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NFL cracks down on use of electronic devices during games

Mike Florio and Chris Simms dissect how Tua Tagovailoa struggled after hitting his head and why it’s a bad look as an organization to not evaluate the QB immediately.

The NFL has cracked down this season on fake injuries and real electronic devices.

Per multiple sources, the league has aggressively imposed fines during the 2022 for violation of the electronic device policy. In all, 12 teams and three players have been fined this year.

In a reminder sent to all teams on December 2 (the same day teams were reminded about the faking of injuries), the NFL explained to all teams that it has “observed several electronic device policy violations this season.”

“As a result, clubs have been fined the minimum amount of $50,000, and players have been fined the minimum amount of $5,305,” the league explained in the December 2 memo. “Clubs are strongly encouraged to put pregame processes in place to ensure compliance. This should include verifying that each individual with bench area, locker room, and coaches’ booth access are not wearing or possessing a prohibited electronic device (e.g., cell phone, Apple Watch, Fitbit, etc.) at kickoff.”

The policy prohibits coaches and players from using, wearing, or having in their possession any electronic device (phone, Apple Watch, laptop, tablet, etc.) that is not league issued.

Football operations staff and team medical personnel may have a cell phone to address other duties, but they must “step out of the coaches booth or away from the bench area to use their cell phone.” They are at all times prevented from using or wearing an Apple watch or similar wearable device that has data transmitting capabilities when in the bench area or the coaches booth. They also are prohibited from communicating competitive or strategic information.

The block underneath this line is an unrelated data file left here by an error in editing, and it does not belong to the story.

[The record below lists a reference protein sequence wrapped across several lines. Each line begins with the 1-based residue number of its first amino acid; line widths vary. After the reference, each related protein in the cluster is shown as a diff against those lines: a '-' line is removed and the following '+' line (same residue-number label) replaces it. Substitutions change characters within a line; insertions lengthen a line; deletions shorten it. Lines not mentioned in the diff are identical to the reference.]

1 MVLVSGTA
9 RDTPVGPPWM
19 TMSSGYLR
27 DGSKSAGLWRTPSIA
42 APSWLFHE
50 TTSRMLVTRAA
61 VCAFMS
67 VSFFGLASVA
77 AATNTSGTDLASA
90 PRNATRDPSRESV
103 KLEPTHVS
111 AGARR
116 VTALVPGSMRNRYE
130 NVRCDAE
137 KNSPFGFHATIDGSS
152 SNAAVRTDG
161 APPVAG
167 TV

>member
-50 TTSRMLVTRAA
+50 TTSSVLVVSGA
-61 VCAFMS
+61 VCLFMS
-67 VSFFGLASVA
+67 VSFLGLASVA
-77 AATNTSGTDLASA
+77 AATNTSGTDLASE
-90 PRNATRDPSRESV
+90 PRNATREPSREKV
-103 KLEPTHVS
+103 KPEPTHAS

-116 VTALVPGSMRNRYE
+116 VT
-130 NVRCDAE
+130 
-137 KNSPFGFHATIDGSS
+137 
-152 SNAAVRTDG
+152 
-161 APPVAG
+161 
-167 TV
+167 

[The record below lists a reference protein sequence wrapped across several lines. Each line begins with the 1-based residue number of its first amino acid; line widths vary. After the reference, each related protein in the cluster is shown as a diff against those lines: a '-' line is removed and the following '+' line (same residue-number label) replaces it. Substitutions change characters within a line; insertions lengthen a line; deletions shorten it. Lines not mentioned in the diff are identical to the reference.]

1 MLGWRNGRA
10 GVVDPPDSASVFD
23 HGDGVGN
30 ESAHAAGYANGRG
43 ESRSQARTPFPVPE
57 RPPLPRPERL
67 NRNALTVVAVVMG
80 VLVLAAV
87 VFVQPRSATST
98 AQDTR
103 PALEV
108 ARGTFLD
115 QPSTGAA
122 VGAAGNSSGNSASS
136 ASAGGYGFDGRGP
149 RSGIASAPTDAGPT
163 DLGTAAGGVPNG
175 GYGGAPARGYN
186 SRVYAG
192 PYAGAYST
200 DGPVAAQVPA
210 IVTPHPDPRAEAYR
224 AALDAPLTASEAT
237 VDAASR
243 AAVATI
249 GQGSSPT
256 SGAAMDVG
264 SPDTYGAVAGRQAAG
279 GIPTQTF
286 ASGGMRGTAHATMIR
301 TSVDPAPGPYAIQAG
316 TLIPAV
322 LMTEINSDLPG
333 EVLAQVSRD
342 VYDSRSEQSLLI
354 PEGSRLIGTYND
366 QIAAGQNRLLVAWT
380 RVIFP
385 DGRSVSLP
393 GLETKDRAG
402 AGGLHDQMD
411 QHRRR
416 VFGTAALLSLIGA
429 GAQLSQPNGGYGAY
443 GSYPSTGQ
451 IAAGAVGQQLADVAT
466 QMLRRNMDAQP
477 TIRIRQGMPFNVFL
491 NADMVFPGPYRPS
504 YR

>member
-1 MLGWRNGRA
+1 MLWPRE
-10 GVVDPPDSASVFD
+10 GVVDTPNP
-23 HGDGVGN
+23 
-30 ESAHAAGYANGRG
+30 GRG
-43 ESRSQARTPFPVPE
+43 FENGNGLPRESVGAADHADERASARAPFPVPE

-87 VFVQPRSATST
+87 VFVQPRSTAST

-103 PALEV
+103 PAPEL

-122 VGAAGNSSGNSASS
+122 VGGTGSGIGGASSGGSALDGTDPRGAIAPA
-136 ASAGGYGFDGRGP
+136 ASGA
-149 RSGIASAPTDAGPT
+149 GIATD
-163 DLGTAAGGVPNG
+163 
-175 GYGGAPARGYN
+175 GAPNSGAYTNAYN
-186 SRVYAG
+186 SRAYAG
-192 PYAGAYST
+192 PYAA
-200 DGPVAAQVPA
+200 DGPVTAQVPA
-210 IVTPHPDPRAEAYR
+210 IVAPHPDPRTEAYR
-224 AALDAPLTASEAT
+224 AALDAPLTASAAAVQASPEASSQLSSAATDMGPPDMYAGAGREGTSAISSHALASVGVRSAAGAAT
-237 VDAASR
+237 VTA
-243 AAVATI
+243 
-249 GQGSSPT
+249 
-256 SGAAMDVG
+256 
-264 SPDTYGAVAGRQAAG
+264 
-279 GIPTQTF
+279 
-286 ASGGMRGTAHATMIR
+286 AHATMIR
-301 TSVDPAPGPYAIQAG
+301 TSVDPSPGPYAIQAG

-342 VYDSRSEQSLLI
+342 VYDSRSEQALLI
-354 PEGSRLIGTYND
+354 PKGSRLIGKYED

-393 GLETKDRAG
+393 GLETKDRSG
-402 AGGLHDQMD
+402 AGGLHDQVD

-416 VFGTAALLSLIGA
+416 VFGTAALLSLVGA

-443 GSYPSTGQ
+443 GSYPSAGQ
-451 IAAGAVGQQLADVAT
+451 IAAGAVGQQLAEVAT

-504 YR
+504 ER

As one source explained it, the electronic device policy is a “line in the sand” for the league office. The goal is to prevent any potential pathway for communicating inside information during games regarding injuries or other strategic considerations.

As with fake injuries, the league believes it must be aggressive when addressing any potential threats to the broader integrity of the game. Given the ease with which electronic devices could communicate such information, the league has opted to enforce the policy aggressively.

A source with one of the NFL’s teams said that the league has representatives at games studying sidelines for potential violations. The league, as the source put it, is “terrified” of the possibility that doctors or other medical personnel will disseminate real-time medical information during games.

It’s good that the league is taking steps to block potential pathways for the misuse of inside information. It should be the beginning not the end; creation and proactivity is necessary when it comes to spotting these potential issues and preventing them from becoming problems.